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Oppaymolleah's curse. General Braddock's buried gold. The Original Man of Steel, Joe Magarac. Such legends have found a home among the rich folklore of Western Pennsylvania. Thomas White spins a beguiling yarn with tales that reach from the misty hollows of the Alleghenies to the lost islands of Pittsburgh. White invites readers to learn the truth behind the urban legend of the Green Man, speculate on the conspiracy surrounding the lost B-25 bomber of Monongahela and shiver over the ghostly lore of Western Pennsylvania.
Ghostly travelers are said to wander the lonely roads of western Pennsylvania. A creeping fog rises from Blue Mist Road, and stories of car crashes, lynchings and even strange beasts haunt this isolated stretch outside Pittsburgh. Is it the angry spirit of a jealous husband or a gypsy king who stalks Erie County's Axe Murder Hollow? Shades of Death Road in Washington County may be host to phantom coal miners killed during a deadly labor dispute. With firsthand accounts and historical research, authors Thomas White and Tony Lavorgne travel the backcountry roads and byways of western Pennsylvania to discover their ghost tales and mysterious legends.
The ghostly woman of Summit Cut Bridge, a black hound that guards the Gates of Hell and the whispering dead entombed beneath the Black Crossthese are the spirits of southwestern Pennsylvania. Join local author Thomas White as he recounts such chilling stories as that of Revolutionary War witch Moll Derry and the phantom bride of White Rocks and the hair-raising tale of the angry specter of a steel millworker burned alive in a ladle of molten iron. Ascend the secret stairs of the Cathedral of Learning in Pittsburgh and wander the dim stretch of Shades of Death Road in Washington County to encounter the otherworldly denizens of the Keystone State.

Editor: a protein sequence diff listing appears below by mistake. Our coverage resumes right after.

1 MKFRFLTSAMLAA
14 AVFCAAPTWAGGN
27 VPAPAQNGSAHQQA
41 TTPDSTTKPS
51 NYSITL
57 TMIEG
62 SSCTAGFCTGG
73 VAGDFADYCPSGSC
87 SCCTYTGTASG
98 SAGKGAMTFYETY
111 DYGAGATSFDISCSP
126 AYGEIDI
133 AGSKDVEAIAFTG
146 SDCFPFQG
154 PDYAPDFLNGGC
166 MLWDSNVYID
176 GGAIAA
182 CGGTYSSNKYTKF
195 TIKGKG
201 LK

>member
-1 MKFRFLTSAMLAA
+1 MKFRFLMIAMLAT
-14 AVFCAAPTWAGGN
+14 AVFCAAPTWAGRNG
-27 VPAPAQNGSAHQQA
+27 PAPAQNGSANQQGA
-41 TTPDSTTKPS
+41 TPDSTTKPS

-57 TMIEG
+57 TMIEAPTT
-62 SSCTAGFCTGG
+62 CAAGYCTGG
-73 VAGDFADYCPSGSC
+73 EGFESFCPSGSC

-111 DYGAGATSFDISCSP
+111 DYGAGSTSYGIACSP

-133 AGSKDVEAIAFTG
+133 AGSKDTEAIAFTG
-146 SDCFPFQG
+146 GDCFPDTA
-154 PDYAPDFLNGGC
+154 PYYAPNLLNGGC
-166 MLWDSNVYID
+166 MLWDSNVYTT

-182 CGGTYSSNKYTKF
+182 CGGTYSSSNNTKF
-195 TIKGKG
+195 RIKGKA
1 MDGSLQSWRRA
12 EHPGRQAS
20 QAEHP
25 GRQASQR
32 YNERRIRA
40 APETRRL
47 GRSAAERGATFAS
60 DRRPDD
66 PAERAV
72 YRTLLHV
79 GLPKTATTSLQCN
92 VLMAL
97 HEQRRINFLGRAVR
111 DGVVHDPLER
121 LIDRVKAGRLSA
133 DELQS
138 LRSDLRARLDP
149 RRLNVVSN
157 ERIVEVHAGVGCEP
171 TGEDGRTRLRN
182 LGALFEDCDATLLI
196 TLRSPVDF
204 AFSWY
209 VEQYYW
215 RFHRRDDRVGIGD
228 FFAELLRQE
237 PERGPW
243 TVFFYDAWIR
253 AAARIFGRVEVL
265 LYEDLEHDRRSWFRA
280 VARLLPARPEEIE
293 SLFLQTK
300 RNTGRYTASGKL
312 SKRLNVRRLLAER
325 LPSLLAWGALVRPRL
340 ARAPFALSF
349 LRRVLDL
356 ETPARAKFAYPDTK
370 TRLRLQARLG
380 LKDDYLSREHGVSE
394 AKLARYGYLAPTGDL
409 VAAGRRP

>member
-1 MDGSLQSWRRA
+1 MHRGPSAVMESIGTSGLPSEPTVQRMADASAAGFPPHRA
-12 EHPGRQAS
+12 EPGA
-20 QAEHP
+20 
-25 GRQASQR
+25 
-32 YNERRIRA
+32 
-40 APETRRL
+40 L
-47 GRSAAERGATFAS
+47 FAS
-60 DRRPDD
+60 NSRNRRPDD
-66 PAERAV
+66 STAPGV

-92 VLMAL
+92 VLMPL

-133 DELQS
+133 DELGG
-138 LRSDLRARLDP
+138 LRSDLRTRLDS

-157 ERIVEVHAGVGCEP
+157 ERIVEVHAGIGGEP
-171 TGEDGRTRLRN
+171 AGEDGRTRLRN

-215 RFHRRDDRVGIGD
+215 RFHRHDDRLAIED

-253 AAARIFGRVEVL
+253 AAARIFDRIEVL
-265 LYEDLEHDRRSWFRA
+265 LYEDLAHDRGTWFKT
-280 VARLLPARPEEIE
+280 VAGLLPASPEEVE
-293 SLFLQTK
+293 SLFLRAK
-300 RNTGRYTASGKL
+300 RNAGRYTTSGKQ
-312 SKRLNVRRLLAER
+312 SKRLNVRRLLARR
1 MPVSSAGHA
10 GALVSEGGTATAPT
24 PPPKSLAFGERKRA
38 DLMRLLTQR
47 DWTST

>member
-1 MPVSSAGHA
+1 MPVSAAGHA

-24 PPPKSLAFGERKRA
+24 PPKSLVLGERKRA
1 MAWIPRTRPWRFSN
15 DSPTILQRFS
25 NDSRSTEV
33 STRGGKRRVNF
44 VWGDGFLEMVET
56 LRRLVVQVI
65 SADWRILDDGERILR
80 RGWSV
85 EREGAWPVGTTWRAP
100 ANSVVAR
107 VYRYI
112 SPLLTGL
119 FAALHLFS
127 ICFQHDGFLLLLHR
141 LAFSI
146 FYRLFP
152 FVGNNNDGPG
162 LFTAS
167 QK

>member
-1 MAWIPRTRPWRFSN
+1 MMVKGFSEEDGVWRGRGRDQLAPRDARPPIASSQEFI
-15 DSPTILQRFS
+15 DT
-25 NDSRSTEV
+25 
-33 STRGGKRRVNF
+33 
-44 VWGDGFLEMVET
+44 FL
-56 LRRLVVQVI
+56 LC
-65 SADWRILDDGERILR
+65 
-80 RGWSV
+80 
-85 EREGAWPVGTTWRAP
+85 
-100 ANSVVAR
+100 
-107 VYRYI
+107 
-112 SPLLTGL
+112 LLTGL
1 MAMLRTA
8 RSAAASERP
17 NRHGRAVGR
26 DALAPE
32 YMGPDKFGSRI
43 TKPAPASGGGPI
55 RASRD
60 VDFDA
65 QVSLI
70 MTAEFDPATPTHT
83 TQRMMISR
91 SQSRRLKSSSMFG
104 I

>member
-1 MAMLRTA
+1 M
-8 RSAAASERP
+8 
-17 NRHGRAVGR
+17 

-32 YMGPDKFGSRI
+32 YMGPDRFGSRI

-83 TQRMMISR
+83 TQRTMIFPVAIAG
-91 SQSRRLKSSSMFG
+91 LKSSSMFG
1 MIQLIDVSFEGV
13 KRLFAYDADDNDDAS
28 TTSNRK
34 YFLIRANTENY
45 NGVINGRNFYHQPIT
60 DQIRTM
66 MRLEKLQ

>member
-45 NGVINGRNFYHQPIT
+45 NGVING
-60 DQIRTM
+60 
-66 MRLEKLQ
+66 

An easy-to-use guide to American regional folklore with advice on conducting research, regional essays, and a selective annotated bibliography. * Fully annotated bibliographies on the folklore of each of eight regions of the United States * Engaging overview essays by folklore scholars introduce each of the U.S. regions covered * A list of literary authors who incorporate folklore themes in their writings, together with a brief list of some of their major works * A list of folklore-related museums, with addresses and phone numbers, a list of folklore journals, and, when possible, a list of websites
For folklorists, students, as well as general readers, this is the most comprehensive survey of American folktales and legends currently available. It offers an amazing variety of American legend and lore - everything from Appalachian Jack tales, African American folklore, riddles, trickster tales, tall tales, tales of the supernatural, legends of crime and criminals, tales of women, and even urban legends.The anthology is divided into three main sections - Native American and Hawaiian Narratives, Folktales, and Legends - and within each section the individual stories explore the myriad narrative traditions and genres from various geographic regions of the United States. Each section and tale genre is introduced and placed in its narrative context by noted folklorist Frank de Caro. Tale type and motif indexes complete the work.
If you want to spark young people's interest in history, teach them about the undocumented legends they won't find in their traditional history books. This title offers readers a juicy retelling of what some people speculate is an alternate history of the Americas. From Vikings maps of America hundreds of years before Columbus to the discovery of a lost Christian colony in prehistoric Michigan, this book dares to uncover some of history's most controversial legends.
Praise for Weird Pennsylvania: "Fun, amazing, and arrestingly illustrated.” --Booklist "...a real fine read and can serve as a travel guide for a trek among the unusual, odd and scary parts of our "weird” state.” --Pennsylvania Magazine

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